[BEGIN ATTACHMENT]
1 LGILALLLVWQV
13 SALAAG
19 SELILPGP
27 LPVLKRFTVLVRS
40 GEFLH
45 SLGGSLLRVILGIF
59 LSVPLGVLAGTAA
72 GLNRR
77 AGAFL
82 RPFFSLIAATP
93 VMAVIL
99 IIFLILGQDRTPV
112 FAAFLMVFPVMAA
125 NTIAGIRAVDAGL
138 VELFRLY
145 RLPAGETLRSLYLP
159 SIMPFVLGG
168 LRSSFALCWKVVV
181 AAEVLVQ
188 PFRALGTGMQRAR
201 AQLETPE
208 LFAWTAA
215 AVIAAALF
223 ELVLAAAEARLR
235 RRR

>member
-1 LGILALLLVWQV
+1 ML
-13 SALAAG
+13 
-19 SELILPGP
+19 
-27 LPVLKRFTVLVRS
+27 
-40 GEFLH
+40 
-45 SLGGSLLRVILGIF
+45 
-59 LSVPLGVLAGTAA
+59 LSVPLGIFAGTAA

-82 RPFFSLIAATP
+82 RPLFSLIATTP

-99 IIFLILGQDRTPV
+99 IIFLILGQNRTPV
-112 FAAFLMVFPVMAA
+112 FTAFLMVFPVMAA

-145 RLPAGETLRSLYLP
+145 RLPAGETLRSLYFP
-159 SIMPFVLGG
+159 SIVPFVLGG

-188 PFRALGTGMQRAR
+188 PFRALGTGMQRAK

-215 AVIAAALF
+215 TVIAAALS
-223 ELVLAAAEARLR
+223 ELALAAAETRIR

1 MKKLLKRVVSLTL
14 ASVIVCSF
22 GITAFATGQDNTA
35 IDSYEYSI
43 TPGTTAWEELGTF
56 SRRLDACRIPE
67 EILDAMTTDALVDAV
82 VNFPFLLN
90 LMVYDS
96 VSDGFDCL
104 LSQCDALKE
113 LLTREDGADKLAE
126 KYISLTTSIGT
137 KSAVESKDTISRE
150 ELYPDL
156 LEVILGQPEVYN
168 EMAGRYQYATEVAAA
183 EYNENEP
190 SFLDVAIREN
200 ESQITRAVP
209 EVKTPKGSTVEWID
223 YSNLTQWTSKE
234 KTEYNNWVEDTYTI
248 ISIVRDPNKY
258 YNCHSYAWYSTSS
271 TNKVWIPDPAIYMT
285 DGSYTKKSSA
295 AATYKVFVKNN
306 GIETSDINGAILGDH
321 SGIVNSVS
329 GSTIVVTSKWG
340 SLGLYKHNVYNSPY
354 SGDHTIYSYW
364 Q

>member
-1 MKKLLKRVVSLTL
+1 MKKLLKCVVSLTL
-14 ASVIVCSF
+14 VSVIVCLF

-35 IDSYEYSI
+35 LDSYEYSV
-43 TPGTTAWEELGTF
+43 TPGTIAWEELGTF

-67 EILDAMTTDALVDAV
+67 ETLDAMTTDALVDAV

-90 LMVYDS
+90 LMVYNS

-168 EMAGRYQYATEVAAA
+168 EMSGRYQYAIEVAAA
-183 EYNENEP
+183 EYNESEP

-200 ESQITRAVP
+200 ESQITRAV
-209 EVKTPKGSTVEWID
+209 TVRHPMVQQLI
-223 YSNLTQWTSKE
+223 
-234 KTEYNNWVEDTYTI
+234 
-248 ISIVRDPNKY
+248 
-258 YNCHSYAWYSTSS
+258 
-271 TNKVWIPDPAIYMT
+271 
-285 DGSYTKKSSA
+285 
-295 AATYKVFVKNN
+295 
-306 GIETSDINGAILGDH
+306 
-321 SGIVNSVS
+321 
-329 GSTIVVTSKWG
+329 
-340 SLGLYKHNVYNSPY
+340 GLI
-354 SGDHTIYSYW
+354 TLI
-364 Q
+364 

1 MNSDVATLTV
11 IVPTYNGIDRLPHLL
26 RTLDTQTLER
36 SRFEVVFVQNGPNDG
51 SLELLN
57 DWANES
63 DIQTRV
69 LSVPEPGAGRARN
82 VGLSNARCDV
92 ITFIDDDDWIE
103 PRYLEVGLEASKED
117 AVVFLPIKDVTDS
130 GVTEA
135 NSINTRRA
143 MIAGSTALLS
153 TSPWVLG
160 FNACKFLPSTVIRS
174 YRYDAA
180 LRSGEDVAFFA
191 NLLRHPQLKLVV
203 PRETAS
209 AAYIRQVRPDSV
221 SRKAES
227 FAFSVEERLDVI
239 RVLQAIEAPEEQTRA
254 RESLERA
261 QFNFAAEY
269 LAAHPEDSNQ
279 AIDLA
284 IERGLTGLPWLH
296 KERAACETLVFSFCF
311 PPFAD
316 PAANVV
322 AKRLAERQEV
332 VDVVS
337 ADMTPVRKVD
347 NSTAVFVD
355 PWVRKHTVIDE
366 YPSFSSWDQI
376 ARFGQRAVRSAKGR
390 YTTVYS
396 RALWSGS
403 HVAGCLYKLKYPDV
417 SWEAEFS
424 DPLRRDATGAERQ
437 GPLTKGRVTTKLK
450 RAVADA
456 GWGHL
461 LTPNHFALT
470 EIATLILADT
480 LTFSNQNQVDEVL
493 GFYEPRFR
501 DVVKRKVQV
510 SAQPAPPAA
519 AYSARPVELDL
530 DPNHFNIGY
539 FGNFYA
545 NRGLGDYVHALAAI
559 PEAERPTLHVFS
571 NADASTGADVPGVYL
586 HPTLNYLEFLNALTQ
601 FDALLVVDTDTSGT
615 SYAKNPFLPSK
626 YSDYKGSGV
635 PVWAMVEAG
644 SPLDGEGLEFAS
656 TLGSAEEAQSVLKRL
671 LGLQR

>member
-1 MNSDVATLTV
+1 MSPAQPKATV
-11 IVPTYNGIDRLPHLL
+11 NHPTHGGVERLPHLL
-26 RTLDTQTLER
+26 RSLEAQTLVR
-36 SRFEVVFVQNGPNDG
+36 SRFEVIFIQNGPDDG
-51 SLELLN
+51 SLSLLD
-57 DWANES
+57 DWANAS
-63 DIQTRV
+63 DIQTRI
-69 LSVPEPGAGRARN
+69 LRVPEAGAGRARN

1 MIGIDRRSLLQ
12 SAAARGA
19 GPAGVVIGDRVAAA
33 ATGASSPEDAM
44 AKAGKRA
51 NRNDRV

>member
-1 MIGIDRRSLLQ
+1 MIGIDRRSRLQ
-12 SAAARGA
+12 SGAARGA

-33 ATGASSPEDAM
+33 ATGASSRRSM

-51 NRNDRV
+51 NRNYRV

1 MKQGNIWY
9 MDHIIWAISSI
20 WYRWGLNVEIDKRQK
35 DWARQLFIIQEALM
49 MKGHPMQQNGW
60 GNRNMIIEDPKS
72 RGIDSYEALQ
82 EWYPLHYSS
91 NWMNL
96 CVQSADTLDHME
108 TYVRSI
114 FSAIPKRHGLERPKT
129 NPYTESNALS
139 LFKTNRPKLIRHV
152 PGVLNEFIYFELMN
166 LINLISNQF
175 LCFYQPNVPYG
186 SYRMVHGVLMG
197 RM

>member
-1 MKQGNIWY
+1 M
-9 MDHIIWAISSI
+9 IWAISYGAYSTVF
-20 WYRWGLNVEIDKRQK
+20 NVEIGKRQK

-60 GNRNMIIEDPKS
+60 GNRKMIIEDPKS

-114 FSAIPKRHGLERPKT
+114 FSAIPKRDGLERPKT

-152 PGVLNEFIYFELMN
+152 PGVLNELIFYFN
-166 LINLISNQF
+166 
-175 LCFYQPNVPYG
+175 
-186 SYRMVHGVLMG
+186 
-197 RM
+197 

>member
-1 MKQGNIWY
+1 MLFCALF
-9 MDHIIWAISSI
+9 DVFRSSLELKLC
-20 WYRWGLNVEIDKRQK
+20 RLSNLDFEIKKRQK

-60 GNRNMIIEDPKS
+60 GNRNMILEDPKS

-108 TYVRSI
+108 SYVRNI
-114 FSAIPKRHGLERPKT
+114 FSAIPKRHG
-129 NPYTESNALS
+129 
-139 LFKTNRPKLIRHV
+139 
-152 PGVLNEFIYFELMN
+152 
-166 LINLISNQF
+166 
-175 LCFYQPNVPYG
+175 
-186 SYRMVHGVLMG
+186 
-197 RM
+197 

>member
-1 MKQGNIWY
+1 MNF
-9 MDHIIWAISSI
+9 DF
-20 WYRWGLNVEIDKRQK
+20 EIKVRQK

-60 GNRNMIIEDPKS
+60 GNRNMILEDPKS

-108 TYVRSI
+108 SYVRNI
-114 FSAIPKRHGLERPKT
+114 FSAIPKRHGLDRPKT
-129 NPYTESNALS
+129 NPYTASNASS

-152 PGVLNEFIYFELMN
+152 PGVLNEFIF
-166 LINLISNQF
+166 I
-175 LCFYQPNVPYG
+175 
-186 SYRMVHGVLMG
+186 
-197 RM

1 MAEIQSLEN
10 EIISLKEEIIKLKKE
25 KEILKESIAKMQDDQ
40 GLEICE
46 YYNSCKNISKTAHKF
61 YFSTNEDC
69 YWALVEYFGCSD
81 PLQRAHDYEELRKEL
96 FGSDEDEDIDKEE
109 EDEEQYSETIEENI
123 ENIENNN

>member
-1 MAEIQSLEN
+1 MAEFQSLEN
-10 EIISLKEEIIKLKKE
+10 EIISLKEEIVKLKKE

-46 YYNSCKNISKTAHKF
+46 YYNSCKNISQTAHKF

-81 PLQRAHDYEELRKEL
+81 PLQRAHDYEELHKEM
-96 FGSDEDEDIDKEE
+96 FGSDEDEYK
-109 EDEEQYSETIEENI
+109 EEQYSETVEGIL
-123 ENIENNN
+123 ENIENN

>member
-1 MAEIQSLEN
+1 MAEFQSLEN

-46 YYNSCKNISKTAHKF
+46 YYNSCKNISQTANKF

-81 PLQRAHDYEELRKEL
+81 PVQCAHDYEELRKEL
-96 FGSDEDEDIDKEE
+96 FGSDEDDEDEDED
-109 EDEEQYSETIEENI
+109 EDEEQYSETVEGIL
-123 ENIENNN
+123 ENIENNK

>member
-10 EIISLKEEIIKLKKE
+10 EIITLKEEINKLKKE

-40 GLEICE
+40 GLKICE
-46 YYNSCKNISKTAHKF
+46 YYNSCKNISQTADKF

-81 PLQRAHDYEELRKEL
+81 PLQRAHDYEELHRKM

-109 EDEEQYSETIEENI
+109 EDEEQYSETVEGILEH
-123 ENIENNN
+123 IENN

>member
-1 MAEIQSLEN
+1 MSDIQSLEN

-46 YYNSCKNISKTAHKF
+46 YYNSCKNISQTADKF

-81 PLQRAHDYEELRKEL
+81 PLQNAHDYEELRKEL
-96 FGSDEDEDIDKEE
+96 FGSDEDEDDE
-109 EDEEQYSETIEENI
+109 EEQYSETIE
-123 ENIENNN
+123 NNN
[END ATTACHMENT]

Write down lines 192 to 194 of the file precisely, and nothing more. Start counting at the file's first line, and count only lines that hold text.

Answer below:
519 AYSARPVELDL
530 DPNHFNIGY
539 FGNFYA